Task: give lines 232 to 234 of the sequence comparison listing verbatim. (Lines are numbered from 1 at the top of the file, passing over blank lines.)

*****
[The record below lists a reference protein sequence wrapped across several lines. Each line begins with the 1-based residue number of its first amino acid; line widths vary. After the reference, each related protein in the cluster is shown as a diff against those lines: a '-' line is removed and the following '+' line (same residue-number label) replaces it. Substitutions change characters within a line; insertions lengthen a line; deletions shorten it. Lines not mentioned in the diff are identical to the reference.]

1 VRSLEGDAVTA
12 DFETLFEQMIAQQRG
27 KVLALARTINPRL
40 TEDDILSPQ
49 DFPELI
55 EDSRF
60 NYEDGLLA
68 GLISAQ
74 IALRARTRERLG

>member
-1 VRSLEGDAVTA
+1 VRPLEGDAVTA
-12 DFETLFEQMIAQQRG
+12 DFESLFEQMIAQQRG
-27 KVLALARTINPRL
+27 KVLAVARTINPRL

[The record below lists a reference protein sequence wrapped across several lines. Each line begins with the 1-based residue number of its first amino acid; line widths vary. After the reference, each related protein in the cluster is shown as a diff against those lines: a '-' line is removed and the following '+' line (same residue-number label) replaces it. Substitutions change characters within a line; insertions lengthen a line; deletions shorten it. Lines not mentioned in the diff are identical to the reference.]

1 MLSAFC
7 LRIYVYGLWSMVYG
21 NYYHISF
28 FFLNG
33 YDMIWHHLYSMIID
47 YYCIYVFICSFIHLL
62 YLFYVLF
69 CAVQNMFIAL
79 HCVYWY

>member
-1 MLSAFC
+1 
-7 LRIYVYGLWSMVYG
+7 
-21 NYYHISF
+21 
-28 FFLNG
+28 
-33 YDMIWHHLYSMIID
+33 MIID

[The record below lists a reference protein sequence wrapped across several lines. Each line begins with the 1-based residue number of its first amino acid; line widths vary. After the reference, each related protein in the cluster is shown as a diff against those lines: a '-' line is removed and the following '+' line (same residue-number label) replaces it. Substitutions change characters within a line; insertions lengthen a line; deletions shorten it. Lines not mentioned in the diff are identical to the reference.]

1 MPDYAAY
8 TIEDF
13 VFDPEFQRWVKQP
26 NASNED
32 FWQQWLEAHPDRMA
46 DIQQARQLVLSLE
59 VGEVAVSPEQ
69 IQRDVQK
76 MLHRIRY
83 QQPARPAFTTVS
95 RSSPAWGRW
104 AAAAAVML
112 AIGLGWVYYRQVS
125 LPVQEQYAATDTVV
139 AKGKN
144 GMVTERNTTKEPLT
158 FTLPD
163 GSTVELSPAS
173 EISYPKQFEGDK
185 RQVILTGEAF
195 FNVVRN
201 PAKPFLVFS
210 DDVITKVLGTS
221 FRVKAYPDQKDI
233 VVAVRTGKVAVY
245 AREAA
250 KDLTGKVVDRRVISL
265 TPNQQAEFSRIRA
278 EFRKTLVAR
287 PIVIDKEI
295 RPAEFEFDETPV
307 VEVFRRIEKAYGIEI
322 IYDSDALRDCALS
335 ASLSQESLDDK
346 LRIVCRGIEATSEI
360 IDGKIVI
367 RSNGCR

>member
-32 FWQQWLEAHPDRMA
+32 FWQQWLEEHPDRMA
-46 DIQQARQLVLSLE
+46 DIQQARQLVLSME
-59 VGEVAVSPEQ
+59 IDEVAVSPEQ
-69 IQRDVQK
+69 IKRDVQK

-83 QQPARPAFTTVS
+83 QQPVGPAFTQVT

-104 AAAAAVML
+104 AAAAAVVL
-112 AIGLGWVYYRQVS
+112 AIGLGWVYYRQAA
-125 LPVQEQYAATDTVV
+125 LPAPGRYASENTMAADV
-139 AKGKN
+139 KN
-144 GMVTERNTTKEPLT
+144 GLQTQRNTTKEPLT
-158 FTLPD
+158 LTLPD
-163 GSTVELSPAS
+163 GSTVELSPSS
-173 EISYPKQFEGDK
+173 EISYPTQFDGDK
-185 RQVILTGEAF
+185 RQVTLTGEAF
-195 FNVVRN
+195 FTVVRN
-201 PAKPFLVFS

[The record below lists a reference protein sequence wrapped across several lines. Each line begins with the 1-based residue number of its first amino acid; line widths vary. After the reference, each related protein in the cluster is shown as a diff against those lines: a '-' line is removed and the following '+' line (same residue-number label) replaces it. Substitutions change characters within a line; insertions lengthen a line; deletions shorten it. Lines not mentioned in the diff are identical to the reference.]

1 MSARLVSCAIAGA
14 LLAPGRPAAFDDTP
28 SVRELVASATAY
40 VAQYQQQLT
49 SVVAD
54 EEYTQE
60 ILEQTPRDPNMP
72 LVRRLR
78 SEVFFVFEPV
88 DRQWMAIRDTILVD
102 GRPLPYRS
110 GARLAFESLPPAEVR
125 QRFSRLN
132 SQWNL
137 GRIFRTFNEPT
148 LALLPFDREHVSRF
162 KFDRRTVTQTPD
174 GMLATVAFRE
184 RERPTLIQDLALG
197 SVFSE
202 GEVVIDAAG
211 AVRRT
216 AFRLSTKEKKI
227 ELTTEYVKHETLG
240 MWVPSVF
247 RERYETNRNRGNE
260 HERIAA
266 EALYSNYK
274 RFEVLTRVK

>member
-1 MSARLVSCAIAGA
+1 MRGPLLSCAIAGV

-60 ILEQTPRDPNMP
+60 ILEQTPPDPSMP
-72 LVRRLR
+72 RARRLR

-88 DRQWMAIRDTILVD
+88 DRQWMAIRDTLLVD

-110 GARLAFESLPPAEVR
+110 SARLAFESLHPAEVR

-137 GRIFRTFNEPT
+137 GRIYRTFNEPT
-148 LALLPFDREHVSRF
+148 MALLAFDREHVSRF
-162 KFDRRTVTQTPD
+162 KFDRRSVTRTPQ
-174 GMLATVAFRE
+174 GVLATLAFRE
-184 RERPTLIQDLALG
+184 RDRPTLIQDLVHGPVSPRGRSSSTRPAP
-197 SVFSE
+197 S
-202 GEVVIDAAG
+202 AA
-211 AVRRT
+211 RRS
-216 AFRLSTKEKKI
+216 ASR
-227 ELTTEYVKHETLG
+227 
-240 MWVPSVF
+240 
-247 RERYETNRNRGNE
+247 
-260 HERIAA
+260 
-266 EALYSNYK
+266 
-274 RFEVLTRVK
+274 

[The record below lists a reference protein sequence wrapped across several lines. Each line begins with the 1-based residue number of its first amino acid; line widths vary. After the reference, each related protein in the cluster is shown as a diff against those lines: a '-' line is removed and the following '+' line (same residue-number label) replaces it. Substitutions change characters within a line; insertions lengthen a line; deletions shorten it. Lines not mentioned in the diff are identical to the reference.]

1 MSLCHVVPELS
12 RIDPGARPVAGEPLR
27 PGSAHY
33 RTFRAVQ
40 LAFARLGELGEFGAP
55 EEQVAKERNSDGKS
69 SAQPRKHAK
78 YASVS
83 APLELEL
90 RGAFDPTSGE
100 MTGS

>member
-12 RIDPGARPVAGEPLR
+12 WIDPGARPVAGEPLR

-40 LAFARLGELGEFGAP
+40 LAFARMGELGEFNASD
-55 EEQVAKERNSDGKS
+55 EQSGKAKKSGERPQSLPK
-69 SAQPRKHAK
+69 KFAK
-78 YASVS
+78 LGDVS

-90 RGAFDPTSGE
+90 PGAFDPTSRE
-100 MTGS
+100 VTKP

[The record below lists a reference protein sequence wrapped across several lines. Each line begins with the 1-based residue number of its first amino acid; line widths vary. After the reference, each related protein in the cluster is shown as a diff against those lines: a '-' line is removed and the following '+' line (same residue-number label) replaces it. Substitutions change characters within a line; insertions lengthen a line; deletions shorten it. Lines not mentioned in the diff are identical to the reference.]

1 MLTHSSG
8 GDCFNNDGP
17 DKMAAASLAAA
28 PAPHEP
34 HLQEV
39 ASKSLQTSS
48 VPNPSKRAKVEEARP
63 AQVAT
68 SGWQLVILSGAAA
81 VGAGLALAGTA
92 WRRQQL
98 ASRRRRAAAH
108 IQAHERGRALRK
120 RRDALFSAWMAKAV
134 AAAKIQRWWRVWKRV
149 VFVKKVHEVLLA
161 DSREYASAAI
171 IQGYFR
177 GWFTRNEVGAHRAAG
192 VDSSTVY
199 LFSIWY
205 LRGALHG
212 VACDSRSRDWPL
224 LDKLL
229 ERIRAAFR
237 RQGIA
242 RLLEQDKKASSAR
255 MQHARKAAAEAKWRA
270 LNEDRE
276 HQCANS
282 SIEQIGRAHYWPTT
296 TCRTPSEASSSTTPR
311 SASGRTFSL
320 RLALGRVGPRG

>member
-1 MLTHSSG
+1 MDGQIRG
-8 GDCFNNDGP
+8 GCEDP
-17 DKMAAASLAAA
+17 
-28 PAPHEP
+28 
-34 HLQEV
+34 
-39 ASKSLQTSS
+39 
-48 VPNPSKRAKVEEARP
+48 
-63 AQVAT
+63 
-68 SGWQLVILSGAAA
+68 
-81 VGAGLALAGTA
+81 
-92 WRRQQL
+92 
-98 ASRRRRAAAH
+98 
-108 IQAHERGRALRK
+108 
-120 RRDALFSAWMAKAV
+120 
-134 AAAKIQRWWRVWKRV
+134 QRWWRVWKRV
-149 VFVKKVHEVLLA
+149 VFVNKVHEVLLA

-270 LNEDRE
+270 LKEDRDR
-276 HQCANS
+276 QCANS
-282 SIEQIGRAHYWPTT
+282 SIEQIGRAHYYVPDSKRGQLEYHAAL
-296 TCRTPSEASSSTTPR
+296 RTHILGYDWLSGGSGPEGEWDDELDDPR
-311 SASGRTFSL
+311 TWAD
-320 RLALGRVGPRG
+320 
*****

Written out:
229 ERIRAAFR
237 RQGIA
242 RLLEQDKKASSAR